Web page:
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Bubble Value at Risk: A Countercyclical Risk Management Approach, Revised Edition

Book Description

Introduces a powerful new approach to financial risk modeling with proven strategies for its real-world applications

The 2008 credit crisis did much to debunk the much touted powers of Value at Risk (VaR) as a risk metric. Unlike most authors on VaR who focus on what it can do, in this book the author looks at what it cannot. In clear, accessible prose, finance practitioners, Max Wong, describes the VaR measure and what it was meant to do, then explores its various failures in the real world of crisis risk management. More importantly, he lays out a revolutionary new method of measuring risks, Bubble Value at Risk, that is countercyclical and offers a well-tested buffer against market crashes.

  • Describes Bubble VaR, a more macro-prudential risk measure proven to avoid the limitations of VaR and by providing a more accurate risk exposure estimation over market cycles

  • Makes a strong case that analysts and risk managers need to unlearn our existing "science" of risk measurement and discover more robust approaches to calculating risk capital

  • Illustrates every key concept or formula with an abundance of practical, numerical examples, most of them provided in interactive Excel spreadsheets

  • Features numerous real-world applications, throughout, based on the author's firsthand experience as a veteran financial risk analyst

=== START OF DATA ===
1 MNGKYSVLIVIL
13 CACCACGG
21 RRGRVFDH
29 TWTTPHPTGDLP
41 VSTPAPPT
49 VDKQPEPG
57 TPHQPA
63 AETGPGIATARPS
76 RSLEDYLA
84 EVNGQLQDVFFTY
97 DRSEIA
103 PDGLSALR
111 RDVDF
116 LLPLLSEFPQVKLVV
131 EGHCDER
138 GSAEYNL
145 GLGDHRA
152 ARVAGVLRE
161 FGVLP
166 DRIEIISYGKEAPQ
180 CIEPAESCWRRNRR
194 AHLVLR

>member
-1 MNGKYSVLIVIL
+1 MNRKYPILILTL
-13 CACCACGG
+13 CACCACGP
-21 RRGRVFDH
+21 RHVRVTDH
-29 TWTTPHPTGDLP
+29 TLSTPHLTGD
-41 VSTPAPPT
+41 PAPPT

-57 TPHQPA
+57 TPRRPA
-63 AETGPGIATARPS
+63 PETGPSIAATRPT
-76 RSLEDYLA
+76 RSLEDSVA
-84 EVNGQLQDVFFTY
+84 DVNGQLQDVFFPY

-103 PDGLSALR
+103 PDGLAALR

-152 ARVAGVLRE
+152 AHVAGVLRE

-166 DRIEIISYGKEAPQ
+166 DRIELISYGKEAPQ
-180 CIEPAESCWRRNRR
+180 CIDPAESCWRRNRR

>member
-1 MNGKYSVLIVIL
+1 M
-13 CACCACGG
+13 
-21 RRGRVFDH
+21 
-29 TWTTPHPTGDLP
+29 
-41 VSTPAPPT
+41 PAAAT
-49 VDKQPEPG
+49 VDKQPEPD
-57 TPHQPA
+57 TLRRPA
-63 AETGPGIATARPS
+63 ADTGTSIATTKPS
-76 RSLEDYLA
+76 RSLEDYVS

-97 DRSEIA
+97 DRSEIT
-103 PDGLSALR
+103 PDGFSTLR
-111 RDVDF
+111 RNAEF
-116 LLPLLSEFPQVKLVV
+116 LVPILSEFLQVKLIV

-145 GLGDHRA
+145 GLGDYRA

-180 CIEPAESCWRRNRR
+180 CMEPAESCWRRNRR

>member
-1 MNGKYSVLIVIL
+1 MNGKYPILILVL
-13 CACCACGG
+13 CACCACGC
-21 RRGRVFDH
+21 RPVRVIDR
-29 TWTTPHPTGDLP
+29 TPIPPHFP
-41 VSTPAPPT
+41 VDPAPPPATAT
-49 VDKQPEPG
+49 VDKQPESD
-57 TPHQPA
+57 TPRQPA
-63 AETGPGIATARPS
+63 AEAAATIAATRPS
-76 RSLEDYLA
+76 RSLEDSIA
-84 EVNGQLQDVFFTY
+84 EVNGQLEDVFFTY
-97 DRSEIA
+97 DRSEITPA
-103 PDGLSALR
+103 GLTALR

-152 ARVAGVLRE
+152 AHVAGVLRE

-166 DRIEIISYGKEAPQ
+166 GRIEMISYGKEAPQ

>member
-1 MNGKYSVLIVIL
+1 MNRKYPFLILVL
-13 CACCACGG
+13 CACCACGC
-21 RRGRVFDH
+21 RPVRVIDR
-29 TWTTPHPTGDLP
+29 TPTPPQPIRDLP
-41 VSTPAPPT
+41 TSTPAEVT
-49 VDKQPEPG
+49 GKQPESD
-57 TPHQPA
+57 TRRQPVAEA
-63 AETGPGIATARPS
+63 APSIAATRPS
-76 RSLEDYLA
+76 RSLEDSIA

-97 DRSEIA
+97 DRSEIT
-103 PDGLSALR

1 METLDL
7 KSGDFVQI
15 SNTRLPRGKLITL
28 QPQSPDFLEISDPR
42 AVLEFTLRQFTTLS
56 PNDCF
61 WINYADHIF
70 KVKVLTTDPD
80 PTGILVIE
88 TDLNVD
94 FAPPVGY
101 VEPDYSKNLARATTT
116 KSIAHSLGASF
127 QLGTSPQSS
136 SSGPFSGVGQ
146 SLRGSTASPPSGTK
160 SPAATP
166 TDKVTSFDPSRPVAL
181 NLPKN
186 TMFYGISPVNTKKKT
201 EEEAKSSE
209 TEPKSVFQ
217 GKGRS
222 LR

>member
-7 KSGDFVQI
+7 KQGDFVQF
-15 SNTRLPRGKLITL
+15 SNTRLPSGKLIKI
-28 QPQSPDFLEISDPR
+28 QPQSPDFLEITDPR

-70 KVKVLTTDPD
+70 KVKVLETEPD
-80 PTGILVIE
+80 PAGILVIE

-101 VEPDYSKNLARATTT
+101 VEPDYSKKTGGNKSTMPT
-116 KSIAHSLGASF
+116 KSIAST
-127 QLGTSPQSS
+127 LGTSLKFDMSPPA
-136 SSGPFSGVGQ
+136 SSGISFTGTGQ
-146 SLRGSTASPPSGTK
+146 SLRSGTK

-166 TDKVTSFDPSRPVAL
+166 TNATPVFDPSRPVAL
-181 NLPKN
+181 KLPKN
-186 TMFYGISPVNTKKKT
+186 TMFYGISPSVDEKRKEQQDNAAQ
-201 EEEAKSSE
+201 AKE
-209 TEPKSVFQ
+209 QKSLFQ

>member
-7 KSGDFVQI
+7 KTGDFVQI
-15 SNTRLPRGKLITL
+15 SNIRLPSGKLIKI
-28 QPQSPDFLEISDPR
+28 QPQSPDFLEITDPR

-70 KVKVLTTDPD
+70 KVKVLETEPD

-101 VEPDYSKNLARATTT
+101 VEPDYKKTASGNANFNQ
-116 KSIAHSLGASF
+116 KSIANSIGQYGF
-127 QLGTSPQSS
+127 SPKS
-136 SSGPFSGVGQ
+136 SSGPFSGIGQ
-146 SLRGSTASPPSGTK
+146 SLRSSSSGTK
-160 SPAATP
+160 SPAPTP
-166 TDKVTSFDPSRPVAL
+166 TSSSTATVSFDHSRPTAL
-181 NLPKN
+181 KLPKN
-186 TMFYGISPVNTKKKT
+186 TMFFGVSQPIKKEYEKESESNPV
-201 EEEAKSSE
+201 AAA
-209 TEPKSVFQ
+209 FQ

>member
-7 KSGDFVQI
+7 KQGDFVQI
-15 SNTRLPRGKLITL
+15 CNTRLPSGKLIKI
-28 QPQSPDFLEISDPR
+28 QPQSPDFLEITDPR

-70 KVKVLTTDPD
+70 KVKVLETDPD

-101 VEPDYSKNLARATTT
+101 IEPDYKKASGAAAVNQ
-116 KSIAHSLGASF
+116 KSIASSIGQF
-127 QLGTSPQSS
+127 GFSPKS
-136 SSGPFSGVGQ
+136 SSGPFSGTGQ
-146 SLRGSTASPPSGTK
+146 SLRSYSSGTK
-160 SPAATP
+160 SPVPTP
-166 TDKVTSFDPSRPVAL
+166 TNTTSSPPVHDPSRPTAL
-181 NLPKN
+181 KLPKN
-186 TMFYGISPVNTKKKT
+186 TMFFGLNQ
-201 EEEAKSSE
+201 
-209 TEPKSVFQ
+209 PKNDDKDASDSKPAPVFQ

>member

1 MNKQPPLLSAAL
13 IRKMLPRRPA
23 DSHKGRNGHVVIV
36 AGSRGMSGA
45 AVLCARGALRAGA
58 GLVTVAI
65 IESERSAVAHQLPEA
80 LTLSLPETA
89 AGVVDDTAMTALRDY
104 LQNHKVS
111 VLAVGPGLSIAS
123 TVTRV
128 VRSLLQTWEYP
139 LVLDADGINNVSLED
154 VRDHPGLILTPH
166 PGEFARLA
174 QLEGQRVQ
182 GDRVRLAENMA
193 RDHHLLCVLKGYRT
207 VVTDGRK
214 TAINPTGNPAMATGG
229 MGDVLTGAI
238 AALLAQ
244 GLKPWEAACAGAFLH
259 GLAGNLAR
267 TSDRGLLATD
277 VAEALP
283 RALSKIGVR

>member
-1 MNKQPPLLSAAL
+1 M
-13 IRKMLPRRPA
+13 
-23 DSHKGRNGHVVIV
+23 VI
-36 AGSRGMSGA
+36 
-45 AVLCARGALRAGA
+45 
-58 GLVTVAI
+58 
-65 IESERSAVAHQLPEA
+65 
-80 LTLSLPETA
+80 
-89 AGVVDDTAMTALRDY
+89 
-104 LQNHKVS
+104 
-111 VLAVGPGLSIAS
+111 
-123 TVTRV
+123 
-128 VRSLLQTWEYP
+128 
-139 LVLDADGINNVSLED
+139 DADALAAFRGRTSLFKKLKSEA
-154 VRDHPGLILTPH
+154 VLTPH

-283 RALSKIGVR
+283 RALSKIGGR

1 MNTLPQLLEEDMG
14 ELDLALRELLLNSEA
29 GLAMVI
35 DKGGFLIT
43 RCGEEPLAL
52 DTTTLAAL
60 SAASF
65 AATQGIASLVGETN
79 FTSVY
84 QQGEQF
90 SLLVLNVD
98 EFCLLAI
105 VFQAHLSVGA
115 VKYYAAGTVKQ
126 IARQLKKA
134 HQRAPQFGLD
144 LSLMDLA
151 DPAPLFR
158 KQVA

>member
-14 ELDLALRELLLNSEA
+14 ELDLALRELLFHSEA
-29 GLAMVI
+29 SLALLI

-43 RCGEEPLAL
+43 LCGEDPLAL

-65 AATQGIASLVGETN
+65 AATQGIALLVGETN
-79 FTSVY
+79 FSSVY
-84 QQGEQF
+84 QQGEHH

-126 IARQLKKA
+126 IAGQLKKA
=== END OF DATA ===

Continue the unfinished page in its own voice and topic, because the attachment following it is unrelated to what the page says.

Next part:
Table of Contents

  1. Cover
  2. Contents
  3. Title
  4. Copyright
  5. Dedication
  6. About the Author
  7. Foreword
  8. Preface
  9. Acknowledgments
  10. Part One: Background
    1. Chapter 1: Introduction
      1. 1.1 The Evolution of Riskometer
      2. 1.2 Taleb’s Extremistan
      3. 1.3 The Turner Procyclicality
      4. 1.4 The Common Sense of Bubble Value-at-Risk (BuVaR)
      5. Notes
    2. Chapter 2: Essential Mathematics
      1. 2.1 Frequentist Statistics
      2. 2.2 Just Assumptions
      3. 2.3 Quantiles, VaR, and Tails
      4. 2.4 Correlation and Autocorrelation
      5. 2.5 Regression Models and Residual Errors
      6. 2.6 Significance Tests
      7. 2.7 Measuring Volatility
      8. 2.8 Markowitz Portfolio Theory
      9. 2.9 Maximum Likelihood Method
      10. 2.10 Cointegration
      11. 2.11 Monte Carlo Method
      12. 2.12 The Classical Decomposition
      13. 2.13 Quantile Regression Model
      14. 2.14 Spreadsheet Exercises
      15. Notes
  11. Part Two: Value at Risk Methodology
    1. Chapter 3: Preprocessing
      1. 3.1 System Architecture
      2. 3.2 Risk Factor Mapping
      3. 3.3 Risk Factor Proxies
      4. 3.4 Scenario Generation
      5. 3.5 Basic VaR Specification
      6. Notes
    2. Chapter 4: Conventional VaR Methods
      1. 4.1 Parametric VaR
      2. 4.2 Monte Carlo VaR
      3. 4.3 Historical Simulation VaR
      4. 4.4 Issue: Convexity, Optionality, and Fat Tails
      5. 4.5 Issue: Hidden Correlation
      6. 4.6 Issue: Missing Basis and Beta Approach
      7. 4.7 Issue: The Real Risk of Premiums
      8. 4.8 Spreadsheet Exercises
      9. Notes
    3. Chapter 5: Advanced VaR Methods
      1. 5.1 Hybrid Historical Simulation VaR
      2. 5.2 Hull-White Volatility Updating VaR
      3. 5.3 Conditional Autoregressive VaR (CAViaR)
      4. 5.4 Extreme Value Theory VaR
      5. 5.5 Spreadsheet Exercises
      6. Notes
    4. Chapter 6: VaR Reporting
      1. 6.1 VaR Aggregation and Limits